Building Coffered Ceilings

Quick tips on coffered ceilings, and leads to more info. September 5, 2006

I am quoting the trim work for a large house that is calling for five rooms to have coffered or beams with corbels and rosettes on the ceiling. Where can I find a good article or reference on layout and the easiest construction methods? Each room is at least 20' x 30'.

Forum Responses
(Architectural Woodworking Forum)
From contributor A:
Search this web site for coffered ceilings. Also, Gary Katz's Book – “Finishing Carpentry” - has a chapter on exactly what you’re interested in.

From contributor B:
I do these ceilings every day. If you’re not familiar with bidding on manufactured architectural millwork like what you mentioned, keep in mind it’s not the same as bidding on casework. It will probably take you a little longer to install since you’re not used to it, so be sure to factor that in. As far as your beam joinery goes, you could miter your corners with plenty of glue, or if its paint grade, just do butt joints and then castle mortise from the inside. You get a really strong beam that way and like anything else in our profession, layout is critical.

From Gary Katz, technical advisor, Architectural Woodworking Forum:
Here’s an article titled "Quicker Coffered Ceilings", from JLC. Related article: Quicker Coffered Ceilings

From contributor D:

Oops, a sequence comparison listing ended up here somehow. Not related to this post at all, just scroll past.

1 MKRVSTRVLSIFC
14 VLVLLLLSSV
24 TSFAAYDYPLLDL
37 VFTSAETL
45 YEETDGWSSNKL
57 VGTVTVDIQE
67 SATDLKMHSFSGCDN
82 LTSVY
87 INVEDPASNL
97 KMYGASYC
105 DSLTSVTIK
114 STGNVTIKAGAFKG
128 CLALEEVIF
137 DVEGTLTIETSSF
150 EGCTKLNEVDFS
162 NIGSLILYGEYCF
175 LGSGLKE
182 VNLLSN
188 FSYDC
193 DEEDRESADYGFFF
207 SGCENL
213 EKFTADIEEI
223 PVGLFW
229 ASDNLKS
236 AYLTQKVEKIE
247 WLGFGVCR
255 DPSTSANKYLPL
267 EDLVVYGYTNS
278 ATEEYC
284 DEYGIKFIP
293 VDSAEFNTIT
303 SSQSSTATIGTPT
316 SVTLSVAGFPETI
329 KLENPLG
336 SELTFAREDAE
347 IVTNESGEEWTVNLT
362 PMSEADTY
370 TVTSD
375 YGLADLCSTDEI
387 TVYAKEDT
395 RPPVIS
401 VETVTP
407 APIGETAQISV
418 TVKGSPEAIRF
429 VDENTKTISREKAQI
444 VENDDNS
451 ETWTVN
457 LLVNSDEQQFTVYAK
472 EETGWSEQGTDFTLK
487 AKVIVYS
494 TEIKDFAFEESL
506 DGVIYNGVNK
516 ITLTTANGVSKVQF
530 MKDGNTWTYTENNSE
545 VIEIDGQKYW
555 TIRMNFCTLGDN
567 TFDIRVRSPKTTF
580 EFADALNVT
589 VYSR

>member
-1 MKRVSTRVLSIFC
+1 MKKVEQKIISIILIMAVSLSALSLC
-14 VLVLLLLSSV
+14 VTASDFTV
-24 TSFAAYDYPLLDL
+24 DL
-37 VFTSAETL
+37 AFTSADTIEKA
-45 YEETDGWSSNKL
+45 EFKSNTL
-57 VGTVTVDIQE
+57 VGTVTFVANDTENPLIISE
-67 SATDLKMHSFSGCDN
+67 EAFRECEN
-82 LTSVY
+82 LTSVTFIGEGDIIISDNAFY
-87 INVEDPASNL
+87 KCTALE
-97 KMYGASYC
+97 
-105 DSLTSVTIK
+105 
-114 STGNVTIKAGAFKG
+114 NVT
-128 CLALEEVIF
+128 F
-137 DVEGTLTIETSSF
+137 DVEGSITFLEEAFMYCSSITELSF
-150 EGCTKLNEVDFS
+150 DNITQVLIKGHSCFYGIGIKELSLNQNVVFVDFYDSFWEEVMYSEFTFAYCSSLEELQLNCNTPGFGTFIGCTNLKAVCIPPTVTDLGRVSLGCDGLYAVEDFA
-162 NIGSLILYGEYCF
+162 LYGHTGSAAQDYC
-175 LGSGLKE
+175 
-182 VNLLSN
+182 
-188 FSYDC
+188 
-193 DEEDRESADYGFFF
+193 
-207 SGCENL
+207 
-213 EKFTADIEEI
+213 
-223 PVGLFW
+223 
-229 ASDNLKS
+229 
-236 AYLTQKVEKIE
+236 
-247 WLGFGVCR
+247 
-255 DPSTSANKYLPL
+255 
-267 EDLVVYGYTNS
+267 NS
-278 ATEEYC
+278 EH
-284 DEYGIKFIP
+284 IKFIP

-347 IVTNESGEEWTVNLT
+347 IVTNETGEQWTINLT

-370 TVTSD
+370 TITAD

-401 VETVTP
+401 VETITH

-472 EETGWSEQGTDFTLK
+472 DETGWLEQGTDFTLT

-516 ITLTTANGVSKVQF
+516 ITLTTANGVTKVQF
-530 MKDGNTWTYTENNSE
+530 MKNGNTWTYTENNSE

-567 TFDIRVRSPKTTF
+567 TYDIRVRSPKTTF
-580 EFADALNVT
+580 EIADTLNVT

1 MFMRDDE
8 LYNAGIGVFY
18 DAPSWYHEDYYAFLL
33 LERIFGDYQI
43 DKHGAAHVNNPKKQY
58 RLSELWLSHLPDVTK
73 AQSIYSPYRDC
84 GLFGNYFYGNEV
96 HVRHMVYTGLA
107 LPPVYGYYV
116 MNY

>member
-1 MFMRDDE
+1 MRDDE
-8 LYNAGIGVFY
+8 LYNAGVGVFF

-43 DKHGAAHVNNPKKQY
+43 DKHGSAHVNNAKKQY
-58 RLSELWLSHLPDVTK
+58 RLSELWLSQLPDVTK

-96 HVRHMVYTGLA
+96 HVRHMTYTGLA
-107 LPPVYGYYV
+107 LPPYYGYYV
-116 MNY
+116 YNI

We also do lots of coffered ceilings and though we do it a bit differently than Gary, he's correct that good layout is critical and that working on the bench is easier than working on the ceiling. We glue and screw 6" (or any width) rips of 1" plywood across the joists first. Then we glue and crossnail the perpendicular rips, scabbing with plywood glue and screws at the intersections. We build the boxes on the bench (using edgebanded VC ply) and use a laser to install them, screwing into the edge of the 1" plywood. We nail a 1" x 3/4" rail around the outside of the box (what will be the inside of the beam) 7/8" off the bottom. This is a ledger for the bottom of the beam.

We like to apply lengths of foam insulation tape around the perimeter of the back of the 1/4" panel, in line with where the top of the crown makes contact with the front. Suspend the panels in the openings with blocking pinned to the beams, being careful that it doesn’t interfere with the back of the crown. The foam tape allows some play when pushing the crown to the ceiling.

From contributor E:
Depending on the beam bottom detail, you might find this method faster and more accurate than using separate ledgers. The added cost of 5/4 over 4/4 is more than made up for by the time savings. Though I cut the rebate with shaper, a hand held router would be pretty fast as well.